Alcohol and Aging: Know the Facts
The ‘Alcohol and Aging: Know the Facts’ brochure and web-based messaging was developed in response to a report by the Centre for Addictions Research of BC: ‘Leading and Promising Practices for Addressing Harm from Tobacco and Alcohol Use Among Seniors (65+) in British Columbia.’
The ‘Alcohol and Aging: Know the Facts’ material speaks to the older adult. It explains how age-related changes affect the way alcohol is metabolized in an older body, how alcohol can make some health problems worse and how experiences associated with loss can trigger drinking in older adults. It provides information on where to go if help is needed and includes tips for lifestyle changes. If an older adult chooses to drink, the low-risk drinking guidelines recommend that gender, age, ethnicity, weight and health status be taken into consideration and that a physician or pharmacist be consulted first if they are on medication.
Chilliwack Primary Care Seniors Clinic
The Chilliwack Primary Care Seniors Clinic is a brand new clinic and the first of its kind in the region. It was developed in partnership between Fraser Health and the Chilliwack Division of Family Practice.
This innovative clinic is supported by specialists with an initial focus on dementia or multiple, complex chronic conditions in the Chilliwack community as part of the Integrated Health Network (IHN) initiative.
This clinic supports skills enhancement and practical education for the participating GPs.
For the patients, this clinic provides a comprehensive primary care geriatric assessment by GPs and an RN with specialized skills in geriatrics to address a wide range of issues including cognitive and functional issues, musculoskeletal disorders, urinary incontinence, pain, falls and mobility, multiple medications, health care planning and advance care planning. It also offers access to specialists’ services through a geriatrician and a geriatric psychiatrist (with support from mental health clinicians.)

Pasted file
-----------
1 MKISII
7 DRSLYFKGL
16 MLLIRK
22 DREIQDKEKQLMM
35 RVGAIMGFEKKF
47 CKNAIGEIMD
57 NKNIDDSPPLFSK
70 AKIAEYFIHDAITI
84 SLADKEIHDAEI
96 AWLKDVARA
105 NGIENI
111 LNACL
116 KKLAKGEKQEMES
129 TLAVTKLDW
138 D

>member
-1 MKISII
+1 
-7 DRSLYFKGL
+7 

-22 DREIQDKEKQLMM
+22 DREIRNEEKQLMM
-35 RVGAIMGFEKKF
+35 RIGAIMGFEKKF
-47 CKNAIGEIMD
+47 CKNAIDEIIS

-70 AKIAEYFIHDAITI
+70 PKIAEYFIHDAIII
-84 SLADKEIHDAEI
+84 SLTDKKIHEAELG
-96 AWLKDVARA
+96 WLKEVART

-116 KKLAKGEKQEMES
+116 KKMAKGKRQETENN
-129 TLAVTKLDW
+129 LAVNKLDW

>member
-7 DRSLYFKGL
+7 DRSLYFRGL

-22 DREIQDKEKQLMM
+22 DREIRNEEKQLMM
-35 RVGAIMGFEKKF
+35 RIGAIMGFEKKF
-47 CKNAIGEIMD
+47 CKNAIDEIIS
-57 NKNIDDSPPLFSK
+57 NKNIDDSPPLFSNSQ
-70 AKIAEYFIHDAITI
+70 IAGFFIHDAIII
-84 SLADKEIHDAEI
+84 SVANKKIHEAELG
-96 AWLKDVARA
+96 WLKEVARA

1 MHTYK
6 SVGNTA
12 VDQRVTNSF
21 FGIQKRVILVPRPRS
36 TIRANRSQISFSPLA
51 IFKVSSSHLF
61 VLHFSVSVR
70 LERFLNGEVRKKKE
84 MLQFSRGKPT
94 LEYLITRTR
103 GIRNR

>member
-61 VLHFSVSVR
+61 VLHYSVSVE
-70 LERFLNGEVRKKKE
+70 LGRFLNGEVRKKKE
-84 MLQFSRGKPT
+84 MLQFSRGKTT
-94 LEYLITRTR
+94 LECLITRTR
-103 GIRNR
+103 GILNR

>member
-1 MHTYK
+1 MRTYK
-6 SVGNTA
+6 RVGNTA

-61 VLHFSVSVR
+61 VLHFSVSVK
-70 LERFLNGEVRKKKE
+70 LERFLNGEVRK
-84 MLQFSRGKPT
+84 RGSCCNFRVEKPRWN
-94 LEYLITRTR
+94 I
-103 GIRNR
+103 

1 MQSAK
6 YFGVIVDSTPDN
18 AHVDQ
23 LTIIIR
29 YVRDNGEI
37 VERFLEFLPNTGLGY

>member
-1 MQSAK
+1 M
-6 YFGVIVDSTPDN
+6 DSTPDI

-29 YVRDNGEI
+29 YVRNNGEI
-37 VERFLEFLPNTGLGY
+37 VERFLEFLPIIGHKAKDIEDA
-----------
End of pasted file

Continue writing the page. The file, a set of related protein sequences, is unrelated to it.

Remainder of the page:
The clinic is ultimately a collaborative interdisciplinary clinical model of providing care to clients and liaising with their family GP.
Seniors' Service Delivery Resources
Two resource documents were developed in response to identified needs within service delivery areas for seniors.
This is a resource for those in the province involved in providing care to seniors, including planners, program managers, policy makers, mental health and other health professionals. Given the rapidly growing number and proportion of people over the age of 65 in B.C., including those with mental health problems, this resource document serves an important need.
- Improving BC's Care for Persons with Dementia in Emergency Departments and Acute Care in Hospital: Findings and Recommendations (2011) (PDF)
A related document designed for Health Authorities to address services in this area.
New Advanced Certificate in Community Care Licensing
In October 2013, the Justice Institute of BC is launching a new online “Advanced Specialty Certificate in Community Care Licensing” credential that covers the knowledge and competencies required by Community Care Licensing Officers (CCLOs). This new credential is first in Canada to address educational needs of CCLOs.
CCLOs are employed by provincial health authorities to inspect and monitor private and public facilities for child care, youth residential care, residential group care and long-term care in BC. They also conduct investigations, provide education and support to licensees and take action to bring facilities into compliance with the Acts and Regulations that govern them.
Community Care Licensing Officers are an important part of the health care system and play a key role in helping to ensure the health and safety of all persons in care.
Curriculum was developed in partnership with British Columbia’s Ministry of Health and provincial health authorities as well as other industry partners.